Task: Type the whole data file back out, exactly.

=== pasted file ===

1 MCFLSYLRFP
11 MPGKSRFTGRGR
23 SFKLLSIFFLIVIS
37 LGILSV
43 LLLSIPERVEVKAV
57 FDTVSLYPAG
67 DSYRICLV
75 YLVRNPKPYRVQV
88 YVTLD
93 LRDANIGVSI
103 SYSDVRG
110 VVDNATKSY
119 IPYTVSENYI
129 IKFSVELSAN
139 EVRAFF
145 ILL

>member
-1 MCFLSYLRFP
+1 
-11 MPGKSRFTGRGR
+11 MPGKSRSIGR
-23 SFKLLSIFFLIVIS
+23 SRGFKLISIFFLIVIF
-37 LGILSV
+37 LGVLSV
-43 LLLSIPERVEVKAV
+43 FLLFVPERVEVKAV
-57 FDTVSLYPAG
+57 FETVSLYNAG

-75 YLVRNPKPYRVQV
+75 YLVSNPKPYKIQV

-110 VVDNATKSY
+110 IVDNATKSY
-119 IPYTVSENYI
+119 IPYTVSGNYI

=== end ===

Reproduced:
1 MCFLSYLRFP
11 MPGKSRFTGRGR
23 SFKLLSIFFLIVIS
37 LGILSV
43 LLLSIPERVEVKAV
57 FDTVSLYPAG
67 DSYRICLV
75 YLVRNPKPYRVQV
88 YVTLD
93 LRDANIGVSI
103 SYSDVRG
110 VVDNATKSY
119 IPYTVSENYI
129 IKFSVELSAN
139 EVRAFF
145 ILL

>member
-1 MCFLSYLRFP
+1 
-11 MPGKSRFTGRGR
+11 MPGKSRSIGR
-23 SFKLLSIFFLIVIS
+23 SRGFKLISIFFLIVIF
-37 LGILSV
+37 LGVLSV
-43 LLLSIPERVEVKAV
+43 FLLFVPERVEVKAV
-57 FDTVSLYPAG
+57 FETVSLYNAG

-75 YLVRNPKPYRVQV
+75 YLVSNPKPYKIQV

-110 VVDNATKSY
+110 IVDNATKSY
-119 IPYTVSENYI
+119 IPYTVSGNYI